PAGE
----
Tonight’s episode of The Rachel Maddow Show featured something of an anomaly: praise for Glenn Beck. The MSNBC host discussed the disapproval from some on the right of Times Square bombing suspect Faisal Shahzad having his Miranda rights read to him and noted that Beck, on the contrary, had declared that it was important for the survival of the Constitution for Shahzad to have those rights. Maddow defined the rift as one between “paleoconservatives” and libertarians, a useful pair of terms if only their definitions were consistent.
Discussing the Times Square bombing attempt with program regular Chris Hayes, Maddow tried to make sense of Beck’s defense of Shahzad’s rights in relation to calls from many right of center voices calling for a suspension of Constitutional rights, trying to find a link between an “old grudge” Hayes had pointed out between conservatives and Miranda rights and the current reaction to Shahzad’s arrest:
“I wonder also if we are at a point in this where there is a fork in the road between… law-and-order paleo-conservatives, and libertarian conservatives. In that we’re seeing people like, most notably today, Glenn Beck, host on the Fox News Channel, saying, actually, it’s important that the suspects are read their Miranda rights… to see a split between somebody like John McCain, and somebody that is sort of the new right, the new libertarian right, in the form of Glenn Beck– does that split map with that old grudge against Miranda rights in the conservative movement?”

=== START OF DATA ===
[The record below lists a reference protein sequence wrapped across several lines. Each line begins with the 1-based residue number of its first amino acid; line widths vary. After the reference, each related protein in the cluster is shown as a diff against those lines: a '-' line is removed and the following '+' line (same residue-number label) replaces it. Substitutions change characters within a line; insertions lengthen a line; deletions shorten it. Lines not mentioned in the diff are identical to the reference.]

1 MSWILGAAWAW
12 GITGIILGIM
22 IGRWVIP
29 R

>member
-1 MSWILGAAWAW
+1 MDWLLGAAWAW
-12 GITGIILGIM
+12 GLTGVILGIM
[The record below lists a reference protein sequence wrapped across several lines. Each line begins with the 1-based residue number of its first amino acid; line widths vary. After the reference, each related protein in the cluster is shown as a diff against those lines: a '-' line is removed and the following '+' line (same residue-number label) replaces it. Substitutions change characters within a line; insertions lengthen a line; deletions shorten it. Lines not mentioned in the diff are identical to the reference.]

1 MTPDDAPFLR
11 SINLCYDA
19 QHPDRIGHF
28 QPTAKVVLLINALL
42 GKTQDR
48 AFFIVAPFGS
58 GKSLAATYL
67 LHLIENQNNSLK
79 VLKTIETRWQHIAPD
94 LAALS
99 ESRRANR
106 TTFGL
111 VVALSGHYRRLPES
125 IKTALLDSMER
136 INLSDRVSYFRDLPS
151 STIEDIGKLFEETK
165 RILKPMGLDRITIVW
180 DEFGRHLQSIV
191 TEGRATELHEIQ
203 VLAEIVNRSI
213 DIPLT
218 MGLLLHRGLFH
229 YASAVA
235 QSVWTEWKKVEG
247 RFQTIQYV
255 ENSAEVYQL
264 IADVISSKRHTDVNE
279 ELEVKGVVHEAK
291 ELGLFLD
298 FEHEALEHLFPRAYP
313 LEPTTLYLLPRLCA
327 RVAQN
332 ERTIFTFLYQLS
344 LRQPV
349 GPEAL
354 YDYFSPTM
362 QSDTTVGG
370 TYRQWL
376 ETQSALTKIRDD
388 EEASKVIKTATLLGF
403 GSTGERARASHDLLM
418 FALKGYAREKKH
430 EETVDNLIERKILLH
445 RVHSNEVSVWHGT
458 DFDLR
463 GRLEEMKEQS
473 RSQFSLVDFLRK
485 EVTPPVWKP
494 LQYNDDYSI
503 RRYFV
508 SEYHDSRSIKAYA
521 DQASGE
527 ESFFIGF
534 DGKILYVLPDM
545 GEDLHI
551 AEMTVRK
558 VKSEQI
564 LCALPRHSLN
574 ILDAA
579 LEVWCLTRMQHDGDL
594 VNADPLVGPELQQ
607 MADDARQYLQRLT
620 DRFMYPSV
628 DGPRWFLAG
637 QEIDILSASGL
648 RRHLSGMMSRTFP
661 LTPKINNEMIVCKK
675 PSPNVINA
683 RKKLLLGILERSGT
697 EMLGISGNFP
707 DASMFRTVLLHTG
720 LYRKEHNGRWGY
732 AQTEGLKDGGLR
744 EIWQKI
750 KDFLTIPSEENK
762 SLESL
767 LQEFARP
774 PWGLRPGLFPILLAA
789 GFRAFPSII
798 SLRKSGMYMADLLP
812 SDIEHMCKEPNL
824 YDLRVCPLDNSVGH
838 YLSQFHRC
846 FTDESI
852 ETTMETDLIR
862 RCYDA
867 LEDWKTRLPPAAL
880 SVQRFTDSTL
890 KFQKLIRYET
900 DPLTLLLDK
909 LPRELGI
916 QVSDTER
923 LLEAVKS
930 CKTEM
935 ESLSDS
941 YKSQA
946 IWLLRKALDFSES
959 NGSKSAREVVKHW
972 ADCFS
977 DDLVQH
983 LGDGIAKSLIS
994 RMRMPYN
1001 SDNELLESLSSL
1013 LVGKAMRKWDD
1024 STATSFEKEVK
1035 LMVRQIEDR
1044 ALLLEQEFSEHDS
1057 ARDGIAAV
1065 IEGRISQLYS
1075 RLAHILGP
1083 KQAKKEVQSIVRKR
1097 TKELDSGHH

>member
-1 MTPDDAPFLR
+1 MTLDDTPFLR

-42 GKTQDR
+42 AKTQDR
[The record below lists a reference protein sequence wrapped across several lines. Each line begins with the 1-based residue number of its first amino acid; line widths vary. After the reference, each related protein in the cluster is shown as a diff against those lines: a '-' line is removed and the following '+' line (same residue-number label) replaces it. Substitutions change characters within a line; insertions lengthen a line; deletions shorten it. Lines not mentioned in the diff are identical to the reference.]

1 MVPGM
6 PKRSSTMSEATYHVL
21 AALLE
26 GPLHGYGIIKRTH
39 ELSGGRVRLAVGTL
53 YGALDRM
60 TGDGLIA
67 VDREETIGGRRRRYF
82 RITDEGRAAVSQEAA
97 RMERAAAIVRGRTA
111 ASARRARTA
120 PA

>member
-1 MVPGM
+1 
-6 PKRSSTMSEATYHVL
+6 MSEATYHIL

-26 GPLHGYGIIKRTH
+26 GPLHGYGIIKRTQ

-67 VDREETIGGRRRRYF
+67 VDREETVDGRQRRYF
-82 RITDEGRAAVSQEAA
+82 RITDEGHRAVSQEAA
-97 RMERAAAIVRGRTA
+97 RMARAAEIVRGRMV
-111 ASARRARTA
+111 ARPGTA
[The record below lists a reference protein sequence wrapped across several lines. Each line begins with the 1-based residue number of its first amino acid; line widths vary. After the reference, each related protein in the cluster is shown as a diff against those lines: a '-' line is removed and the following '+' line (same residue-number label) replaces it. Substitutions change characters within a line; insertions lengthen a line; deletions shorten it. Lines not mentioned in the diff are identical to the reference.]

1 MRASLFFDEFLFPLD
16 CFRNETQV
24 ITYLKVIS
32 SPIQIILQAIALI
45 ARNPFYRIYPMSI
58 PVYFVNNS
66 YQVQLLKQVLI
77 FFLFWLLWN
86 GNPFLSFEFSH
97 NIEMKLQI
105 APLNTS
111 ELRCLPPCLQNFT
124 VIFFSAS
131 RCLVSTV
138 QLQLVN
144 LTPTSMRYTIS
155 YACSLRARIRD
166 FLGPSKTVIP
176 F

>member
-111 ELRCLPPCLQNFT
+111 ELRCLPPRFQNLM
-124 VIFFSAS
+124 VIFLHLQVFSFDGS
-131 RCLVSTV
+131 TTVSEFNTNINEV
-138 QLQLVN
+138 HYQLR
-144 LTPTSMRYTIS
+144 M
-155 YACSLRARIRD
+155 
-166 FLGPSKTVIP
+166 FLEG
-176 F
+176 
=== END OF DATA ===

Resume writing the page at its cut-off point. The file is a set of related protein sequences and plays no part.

Maddow is likely on the right track in distinguishing between the libertarian right and what she calls the “paleo-conservative” right. With an issue like applying the Constitution, the line between the two is drawn pretty clearly, but take a more complex one– say, illegal immigration– and suddenly distinguishing the libertarians from the conservatives becoming much more difficult.
Maddow’s foray into the right-wing organizational structure wasn’t the first time the term “paleo-conservative” came up on in the cable news world today. Judge Andrew Napolitano hosted a segment today on his online Fox News program Freedom Watch discussing the possibility of a rift between “paleocons” and libertarians on illegal immigration. Here, compared to the libertarians on the panel, Glenn Beck would be the paleocon. Beck has repeatedly and adamantly opposed allowing illegal immigrants to get away with crossing the border, putting him definitively in the “paleocon” camp with Freedom Watch guest radio host Jack Hunter, as opposed to GMU economics professor Don Boudreaux, who defended an open border.
If there is a narrative of division between the two factions on the right unfolding, it is a bit more complicated than either segment delved into, because there is no concrete split between either side. Most libertarians have not distinguished their ideology from the larger right-wing umbrella– that is to say, joined the actual Libertarian Party– nor does there seem to be a mass movement brewing to do so. Rather, naturally-occurring disagreements are made more prominent by the diversity of right-wing voices in the media today, which Beck is, in some respect, the face of–as Maddow emphasized)– but certainly not the spokesman, as the discussion on Freedom Watch proved.
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